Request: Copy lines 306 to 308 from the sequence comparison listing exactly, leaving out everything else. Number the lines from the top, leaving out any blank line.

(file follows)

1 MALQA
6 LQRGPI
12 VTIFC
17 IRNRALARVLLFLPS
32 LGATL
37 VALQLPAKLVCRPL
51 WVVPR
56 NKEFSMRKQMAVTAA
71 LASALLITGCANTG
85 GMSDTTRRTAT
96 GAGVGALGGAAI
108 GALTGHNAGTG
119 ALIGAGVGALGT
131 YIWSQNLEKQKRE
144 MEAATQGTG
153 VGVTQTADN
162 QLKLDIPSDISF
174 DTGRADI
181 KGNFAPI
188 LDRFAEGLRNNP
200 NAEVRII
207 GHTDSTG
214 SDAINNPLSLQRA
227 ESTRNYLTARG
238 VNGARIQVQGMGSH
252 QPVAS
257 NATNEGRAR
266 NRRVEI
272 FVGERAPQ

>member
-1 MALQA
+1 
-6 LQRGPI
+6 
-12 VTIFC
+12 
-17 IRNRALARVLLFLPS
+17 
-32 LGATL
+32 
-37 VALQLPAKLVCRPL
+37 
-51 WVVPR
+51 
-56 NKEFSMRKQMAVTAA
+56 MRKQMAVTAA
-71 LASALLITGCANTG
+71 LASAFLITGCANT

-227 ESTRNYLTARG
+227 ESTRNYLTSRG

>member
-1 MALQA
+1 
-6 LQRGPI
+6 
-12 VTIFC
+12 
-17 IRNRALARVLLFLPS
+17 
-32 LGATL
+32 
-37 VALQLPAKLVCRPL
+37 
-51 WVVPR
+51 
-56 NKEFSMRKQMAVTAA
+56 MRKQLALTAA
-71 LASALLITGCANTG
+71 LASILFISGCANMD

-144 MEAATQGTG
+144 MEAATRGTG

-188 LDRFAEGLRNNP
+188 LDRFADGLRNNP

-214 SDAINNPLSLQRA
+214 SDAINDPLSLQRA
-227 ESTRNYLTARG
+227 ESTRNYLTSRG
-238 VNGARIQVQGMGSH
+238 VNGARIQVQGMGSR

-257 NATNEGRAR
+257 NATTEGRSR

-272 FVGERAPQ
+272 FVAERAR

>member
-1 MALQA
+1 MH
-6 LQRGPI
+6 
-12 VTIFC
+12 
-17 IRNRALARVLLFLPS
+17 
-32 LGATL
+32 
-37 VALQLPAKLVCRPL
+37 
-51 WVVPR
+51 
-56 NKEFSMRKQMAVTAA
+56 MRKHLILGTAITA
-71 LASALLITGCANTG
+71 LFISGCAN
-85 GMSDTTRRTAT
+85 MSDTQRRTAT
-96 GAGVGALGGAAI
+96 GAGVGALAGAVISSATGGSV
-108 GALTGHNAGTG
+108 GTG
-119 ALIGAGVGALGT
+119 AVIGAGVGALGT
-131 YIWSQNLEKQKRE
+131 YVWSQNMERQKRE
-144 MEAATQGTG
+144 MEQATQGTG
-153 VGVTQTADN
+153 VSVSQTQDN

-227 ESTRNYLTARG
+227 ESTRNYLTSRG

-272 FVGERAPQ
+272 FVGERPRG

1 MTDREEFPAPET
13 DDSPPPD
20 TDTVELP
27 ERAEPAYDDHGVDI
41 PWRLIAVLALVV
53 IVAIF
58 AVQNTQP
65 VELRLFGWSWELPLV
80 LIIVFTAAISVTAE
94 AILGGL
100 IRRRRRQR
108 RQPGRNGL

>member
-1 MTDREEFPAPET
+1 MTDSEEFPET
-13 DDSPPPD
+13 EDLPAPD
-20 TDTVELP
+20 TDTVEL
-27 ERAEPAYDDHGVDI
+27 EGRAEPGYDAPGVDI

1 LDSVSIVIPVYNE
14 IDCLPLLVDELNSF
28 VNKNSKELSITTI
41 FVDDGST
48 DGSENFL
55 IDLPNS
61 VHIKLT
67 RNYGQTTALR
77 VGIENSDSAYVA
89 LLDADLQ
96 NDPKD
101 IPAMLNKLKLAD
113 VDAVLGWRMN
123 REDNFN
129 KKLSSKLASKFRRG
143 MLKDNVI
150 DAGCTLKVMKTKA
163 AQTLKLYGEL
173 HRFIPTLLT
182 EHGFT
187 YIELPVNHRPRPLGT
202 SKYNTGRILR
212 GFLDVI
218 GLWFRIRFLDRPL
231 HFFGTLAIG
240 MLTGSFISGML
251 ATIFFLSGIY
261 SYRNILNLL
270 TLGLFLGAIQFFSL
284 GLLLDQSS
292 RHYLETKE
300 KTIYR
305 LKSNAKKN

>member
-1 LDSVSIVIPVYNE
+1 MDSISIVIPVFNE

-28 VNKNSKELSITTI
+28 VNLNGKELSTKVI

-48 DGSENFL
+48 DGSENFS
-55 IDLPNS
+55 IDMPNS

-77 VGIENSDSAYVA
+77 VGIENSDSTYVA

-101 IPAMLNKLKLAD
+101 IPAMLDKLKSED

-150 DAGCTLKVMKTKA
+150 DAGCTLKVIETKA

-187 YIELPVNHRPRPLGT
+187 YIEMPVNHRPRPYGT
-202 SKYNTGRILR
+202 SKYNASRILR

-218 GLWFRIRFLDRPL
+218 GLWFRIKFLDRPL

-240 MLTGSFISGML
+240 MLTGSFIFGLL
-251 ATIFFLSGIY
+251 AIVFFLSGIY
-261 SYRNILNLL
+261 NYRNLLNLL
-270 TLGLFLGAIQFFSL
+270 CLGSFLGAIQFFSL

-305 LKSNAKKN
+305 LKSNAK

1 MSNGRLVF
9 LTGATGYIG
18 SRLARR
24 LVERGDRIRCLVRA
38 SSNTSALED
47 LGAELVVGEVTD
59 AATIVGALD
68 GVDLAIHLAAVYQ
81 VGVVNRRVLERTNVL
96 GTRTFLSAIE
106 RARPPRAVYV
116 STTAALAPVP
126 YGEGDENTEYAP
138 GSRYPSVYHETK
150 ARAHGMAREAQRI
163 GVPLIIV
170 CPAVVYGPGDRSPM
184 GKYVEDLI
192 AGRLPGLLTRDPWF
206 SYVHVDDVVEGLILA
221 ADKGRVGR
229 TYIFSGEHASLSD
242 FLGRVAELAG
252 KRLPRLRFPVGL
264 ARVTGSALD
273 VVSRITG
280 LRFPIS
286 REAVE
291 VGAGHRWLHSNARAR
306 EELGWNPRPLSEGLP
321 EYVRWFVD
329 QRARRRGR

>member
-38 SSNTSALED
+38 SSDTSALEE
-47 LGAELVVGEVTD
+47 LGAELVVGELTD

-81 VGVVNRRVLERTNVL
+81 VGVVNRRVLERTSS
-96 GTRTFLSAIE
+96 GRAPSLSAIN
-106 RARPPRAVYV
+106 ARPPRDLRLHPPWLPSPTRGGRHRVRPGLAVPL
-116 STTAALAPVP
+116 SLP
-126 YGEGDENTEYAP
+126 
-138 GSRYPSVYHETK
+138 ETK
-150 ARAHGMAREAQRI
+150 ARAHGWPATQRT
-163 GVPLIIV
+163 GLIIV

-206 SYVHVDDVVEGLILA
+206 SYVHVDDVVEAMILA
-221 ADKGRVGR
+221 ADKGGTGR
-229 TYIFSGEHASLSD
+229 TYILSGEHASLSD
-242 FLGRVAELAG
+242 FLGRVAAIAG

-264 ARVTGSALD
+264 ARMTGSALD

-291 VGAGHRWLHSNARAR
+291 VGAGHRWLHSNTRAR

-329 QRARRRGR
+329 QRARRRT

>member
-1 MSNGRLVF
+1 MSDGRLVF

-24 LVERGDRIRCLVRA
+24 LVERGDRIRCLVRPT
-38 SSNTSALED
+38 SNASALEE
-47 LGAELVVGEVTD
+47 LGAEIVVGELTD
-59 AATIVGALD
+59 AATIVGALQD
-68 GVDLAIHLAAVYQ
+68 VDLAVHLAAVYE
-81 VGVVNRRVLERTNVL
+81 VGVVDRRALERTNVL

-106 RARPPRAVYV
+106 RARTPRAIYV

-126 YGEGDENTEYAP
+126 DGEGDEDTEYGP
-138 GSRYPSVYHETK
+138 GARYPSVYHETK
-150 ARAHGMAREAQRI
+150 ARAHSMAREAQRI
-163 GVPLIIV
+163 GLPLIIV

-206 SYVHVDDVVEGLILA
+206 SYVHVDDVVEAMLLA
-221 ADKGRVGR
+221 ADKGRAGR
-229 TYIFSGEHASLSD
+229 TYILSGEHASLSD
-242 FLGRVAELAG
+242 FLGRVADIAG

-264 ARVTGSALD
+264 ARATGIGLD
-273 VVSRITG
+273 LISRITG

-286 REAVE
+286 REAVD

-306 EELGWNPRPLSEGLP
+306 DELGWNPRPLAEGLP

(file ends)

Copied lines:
-264 ARVTGSALD
+264 ARATGIGLD
-273 VVSRITG